2013 Loring Rosella's Pinot NoirPinot Noir from United States
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Brian Loring's wines have been gaining in elegance for the last few years, mainly because he has reduced his use of new oak to an average of about 25% across the board. A big r...
- 92 Josh Raynolds - Vinous Media
- 90 Wine Spectator
- 88-90 Jeb Dunnuck - Robert Parker's Wine Advocate
92 Josh Raynolds - Vinous Media
Deep, vivid red. Sexy, spice-laced raspberry, cherry and floral pastille scents show very good clarity and pick up a smoky element with aeration. Silky and broad on the palate, offering sweet black raspberry and cherry-cola flavors that tighten up on the back half. Takes a turn to darker berries on the finish, which features gentle tannins and a resounding echo of candied rose.
90 Wine Spectator
Alluring, with a supple core of blueberry, plum and raspberry flavors. Stays true to form throughout, ending with a pleasing push of ripe fruit and fine-grained tannins. Drink now through 2021. 400 cases made.
88-90 Jeb Dunnuck - Robert Parker's Wine Advocate
Juicy and lively, with notions of raspberry, flower blossom, cotton candy and spice, Loring's 2013 Pinot Noir Rosella's Vineyard is medium-bodied, juicy and lively on the palate, with a plenty of texture. It too has an upfront, supple and forward style that will be ideal for drinking in its first 3-4 years.
Brian Loring's wines have been gaining in elegance for the last few years, mainly because he has reduced his use of new oak to an average of about 25% across the board. A big reason for that approach is the fact that many of the vineyards he works with (and his sourcing has been very consistent since his first commercial vintage in 2000) now have mature vines and "bring their own structure." He believes that this makes the tannins delivered by new oak not only less necessary "but a distraction from the fruit, and fruit is what my wines are all about." So fans of Loring's full-throttle, fruit-driven style needn't worry that he's made a dramatic 180-degree turnaround from the kind of wines that made the winery successful." Nor has he altered his goal of making wines that drink best on the young side, although he does believe that they also have the depth of fruit to ensure that "they don't fall apart after just a few years."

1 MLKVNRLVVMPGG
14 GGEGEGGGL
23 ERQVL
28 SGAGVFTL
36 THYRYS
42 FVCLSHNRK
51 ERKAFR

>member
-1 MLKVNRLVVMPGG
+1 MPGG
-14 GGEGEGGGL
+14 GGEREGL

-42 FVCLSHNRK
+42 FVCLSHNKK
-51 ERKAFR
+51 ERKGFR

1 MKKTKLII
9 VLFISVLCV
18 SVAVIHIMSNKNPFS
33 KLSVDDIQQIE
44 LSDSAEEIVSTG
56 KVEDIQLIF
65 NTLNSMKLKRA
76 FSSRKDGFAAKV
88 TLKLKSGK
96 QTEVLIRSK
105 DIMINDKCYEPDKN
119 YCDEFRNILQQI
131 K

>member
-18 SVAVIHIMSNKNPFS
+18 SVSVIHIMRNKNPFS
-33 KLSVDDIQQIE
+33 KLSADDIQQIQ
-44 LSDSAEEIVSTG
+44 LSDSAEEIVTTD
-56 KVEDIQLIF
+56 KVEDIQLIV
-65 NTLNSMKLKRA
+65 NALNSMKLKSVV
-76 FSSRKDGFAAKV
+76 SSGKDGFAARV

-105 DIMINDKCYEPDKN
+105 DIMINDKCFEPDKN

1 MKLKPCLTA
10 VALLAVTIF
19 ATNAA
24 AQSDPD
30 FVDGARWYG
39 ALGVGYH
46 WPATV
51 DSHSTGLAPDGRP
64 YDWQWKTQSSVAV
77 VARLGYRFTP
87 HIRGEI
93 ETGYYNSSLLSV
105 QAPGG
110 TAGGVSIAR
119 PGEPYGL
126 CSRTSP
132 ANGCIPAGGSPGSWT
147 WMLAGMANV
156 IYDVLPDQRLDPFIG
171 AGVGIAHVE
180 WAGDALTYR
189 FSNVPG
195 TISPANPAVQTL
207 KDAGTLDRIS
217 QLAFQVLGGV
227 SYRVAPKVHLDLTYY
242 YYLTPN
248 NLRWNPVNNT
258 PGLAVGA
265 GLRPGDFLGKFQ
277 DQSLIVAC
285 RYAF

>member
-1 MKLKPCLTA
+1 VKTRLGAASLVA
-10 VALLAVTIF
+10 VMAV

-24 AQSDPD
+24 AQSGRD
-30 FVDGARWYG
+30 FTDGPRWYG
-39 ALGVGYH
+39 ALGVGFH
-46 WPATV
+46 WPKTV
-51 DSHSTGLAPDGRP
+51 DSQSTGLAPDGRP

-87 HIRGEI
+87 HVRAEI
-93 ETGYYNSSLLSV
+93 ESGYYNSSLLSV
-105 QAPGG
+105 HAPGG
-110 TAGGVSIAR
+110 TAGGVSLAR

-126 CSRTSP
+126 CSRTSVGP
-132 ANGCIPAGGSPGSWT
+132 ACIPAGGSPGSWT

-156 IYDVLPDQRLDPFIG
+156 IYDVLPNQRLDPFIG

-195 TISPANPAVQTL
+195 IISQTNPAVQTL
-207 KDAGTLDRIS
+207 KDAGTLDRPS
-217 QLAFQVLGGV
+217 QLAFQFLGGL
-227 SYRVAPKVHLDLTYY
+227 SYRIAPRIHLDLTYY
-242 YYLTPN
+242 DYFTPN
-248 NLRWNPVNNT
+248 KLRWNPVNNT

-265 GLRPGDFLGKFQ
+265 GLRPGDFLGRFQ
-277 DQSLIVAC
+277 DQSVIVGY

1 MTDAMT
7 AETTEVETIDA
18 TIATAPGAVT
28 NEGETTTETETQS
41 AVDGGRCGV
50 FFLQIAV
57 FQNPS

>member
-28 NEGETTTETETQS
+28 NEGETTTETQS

92 - Josh Raynolds - Vinous Media
90 - Wine Spectator
88-90 - Jeb Dunnuck - Robert Parker's Wine Advocate
|Taste||ripe cherry, plum, strawberry, raspberry and mushroom|
|Nose||barnyard, cherry, plum, game and tomato|